I found it on the Arctic Sea  Ice Blog which I read from time to time.  Last month Real Time News interviewed Dr Jennifer Francis, the well known research professor at Rutgers University's Institute of Marine and Coastal Sciences in New Jersey (since 1994).  I'm sure that some of you will be familiar with her work. She specialises in atmospheric sciences.  She has produced many papers and features in a number of presentations. In recent years she has been focusing in studying climate change, Arctic amplification and ice loss and how this impacts on extreme weather events. In 2015 she was the one who first suggested that global warming and Arctic sea ice loss was starting to effect the jet stream. The initial reaction from a few fellow meteorologists and climatologists was to dismiss her ideas and research findings by claiming that the jet stream had started to behave differently around 15 to 20 years earlier and prior to the more recent ice loss. Like many new theories, the "establishment" often take a while to realise that there is far more too them than they first thought or perhaps "wanted to believe"!. Part of the controversy was simply due to the type of theory which went right into the heart of the global warming and climate change debate. I have always tried to take a very balanced and open minded approach to this subject that has such extreme and polarised views. Jennifer is very concerned about the impacts of global warming but all that she has been doing is researching how the changes which have been happening (however much they are due to human induced activities or natural variability or, as I tend to believe a combination of the two) are impacting on the global weather patterns and what might we expect going forward.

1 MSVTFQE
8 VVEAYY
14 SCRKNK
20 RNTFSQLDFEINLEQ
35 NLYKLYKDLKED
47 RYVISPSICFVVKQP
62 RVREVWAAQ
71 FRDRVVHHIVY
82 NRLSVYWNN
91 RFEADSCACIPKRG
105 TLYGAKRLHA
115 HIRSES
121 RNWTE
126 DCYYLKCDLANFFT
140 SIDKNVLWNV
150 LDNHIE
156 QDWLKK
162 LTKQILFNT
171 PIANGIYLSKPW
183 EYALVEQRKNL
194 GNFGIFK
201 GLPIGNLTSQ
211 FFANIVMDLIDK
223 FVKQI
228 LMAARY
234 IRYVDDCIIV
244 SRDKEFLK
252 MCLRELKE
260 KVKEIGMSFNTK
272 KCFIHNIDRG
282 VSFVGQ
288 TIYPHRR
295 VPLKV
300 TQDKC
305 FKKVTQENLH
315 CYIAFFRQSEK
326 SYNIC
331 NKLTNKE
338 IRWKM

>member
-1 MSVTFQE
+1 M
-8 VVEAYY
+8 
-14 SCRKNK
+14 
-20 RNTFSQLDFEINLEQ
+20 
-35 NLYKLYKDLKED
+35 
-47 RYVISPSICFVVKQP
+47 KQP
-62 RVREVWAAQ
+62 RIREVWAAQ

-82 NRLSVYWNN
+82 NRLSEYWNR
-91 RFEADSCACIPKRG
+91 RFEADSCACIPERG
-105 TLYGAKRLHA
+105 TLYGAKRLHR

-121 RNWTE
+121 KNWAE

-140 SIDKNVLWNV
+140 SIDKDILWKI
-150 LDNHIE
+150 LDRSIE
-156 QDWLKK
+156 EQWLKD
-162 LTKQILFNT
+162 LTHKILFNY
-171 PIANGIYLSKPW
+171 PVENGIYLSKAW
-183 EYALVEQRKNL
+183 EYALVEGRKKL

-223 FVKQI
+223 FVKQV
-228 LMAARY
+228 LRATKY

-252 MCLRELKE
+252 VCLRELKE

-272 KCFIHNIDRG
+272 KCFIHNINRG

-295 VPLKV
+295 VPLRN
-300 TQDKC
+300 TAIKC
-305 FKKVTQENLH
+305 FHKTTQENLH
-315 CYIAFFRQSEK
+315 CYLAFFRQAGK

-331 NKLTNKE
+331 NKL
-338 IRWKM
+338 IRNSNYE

This presentation which is pitched at an "easy to understand" level covers the following: 

  • It starts off with that cool Atlantic pool which has form off the southern tip of Greenland several years ago and how this has impacted on the Gulf stream.
  • This is developed into an explanation of how this was partly responsible for the unusually positioned HP ridge which steered hurricane Florence into the east coast.
  • Then this is also related to hurricane Harvey and Sandy.
  • A more detailed explanation of the weaker and changing Jet Stream follows.
  • Next the Californian droughts are explained (much longer term changes than those created by El Nino and La Nina episodes)